Teenagers who reported daytime sleepiness were more than four times as likely to commit crimes later in life compared with their more alert peers, according to a study reported by the International Business Times. 

Sleepiness has become something of an epidemic among teenagers, especially in the United States. More than 87 percent of high school students said they got less than the recommended eight to 10 hours of sleep, according to a 2006 National Sleep Foundation Poll. A similar poll conducted in 2011 showed that by the time students reached senior year, they were sleeping an average of 6.9 hours per night, down from 8.4 hours in sixth grade.

Reine cautioned that drowsiness as a teen doesn’t mean a person will become a criminal and that there were important links to a person’s socioeconomic status as well.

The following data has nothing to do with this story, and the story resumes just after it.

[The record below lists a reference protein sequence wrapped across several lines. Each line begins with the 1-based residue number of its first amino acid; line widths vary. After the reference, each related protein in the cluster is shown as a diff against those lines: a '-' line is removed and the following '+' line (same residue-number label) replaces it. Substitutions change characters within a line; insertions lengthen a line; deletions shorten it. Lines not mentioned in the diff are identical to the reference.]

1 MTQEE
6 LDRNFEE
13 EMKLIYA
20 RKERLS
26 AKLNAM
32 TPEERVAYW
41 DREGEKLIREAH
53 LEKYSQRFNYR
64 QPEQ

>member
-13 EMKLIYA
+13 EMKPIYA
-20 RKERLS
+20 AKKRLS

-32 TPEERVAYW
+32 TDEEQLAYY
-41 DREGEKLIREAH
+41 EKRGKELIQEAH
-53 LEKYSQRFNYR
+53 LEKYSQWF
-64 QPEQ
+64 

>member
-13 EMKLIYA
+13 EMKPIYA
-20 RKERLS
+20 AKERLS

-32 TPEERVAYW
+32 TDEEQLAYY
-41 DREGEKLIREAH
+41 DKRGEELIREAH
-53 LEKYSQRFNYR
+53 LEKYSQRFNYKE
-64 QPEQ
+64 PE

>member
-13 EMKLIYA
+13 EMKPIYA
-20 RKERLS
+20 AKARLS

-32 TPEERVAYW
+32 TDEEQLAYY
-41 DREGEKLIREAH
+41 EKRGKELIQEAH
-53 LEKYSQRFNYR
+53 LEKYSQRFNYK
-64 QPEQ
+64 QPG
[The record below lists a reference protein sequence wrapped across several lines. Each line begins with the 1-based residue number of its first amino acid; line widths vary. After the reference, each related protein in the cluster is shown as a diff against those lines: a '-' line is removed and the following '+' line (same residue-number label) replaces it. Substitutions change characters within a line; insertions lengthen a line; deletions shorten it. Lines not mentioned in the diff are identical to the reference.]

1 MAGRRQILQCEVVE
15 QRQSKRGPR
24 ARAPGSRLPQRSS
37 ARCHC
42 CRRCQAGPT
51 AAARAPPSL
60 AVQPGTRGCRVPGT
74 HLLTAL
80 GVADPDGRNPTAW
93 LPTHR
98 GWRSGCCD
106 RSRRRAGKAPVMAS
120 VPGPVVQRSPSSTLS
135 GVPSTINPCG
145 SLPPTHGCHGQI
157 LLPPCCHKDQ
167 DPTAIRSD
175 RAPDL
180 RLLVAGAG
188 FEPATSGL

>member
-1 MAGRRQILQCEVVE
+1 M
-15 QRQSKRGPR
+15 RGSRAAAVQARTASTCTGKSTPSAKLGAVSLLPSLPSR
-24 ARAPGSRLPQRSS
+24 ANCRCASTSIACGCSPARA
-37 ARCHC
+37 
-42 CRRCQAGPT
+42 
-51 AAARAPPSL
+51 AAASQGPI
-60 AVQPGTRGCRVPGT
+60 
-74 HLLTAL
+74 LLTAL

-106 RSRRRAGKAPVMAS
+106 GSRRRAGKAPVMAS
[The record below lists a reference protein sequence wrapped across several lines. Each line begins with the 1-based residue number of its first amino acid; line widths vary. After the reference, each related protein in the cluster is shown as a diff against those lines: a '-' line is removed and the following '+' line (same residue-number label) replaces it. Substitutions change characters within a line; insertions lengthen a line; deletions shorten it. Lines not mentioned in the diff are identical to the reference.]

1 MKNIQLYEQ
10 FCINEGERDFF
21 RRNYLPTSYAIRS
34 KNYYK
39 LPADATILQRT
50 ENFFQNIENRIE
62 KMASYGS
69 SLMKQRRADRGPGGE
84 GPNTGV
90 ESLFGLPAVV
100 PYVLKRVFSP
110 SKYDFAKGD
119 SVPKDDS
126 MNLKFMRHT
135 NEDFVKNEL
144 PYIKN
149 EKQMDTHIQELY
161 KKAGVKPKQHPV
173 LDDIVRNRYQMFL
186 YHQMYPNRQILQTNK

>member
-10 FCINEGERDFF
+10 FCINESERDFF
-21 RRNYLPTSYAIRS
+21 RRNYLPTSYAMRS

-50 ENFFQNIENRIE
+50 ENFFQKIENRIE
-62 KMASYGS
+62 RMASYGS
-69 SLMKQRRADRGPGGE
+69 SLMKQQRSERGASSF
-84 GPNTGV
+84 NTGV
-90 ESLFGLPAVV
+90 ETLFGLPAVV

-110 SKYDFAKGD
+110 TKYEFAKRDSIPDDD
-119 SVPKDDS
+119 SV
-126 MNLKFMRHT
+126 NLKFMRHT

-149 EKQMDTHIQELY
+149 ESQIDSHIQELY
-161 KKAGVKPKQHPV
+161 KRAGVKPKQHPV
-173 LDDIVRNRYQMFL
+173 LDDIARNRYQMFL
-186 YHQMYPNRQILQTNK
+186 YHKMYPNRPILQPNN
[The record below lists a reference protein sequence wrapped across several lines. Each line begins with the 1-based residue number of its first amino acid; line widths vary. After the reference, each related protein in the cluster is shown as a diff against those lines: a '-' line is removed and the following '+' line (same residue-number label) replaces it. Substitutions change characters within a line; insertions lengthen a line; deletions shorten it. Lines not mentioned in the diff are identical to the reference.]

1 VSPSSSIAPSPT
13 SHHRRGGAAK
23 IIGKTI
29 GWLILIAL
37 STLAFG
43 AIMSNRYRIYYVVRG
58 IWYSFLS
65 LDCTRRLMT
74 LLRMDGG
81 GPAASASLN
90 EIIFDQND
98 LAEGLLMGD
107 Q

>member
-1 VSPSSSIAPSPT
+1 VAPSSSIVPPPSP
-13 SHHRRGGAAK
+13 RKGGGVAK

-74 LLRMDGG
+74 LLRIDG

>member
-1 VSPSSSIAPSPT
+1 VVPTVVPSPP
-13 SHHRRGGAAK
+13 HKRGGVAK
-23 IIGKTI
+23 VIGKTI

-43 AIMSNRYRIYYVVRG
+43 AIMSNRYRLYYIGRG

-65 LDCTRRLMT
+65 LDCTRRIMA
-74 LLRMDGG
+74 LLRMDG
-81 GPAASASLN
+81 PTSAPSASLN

“Is it the case that low social class and early social adversity results in daytime drowsiness, which results in inattention or brain dysfunction, which results 14 years later in crime? The answer is yes,” he said. “Think of a flow diagram from A to B to C to D. Think of a chain. There is a significant link.”

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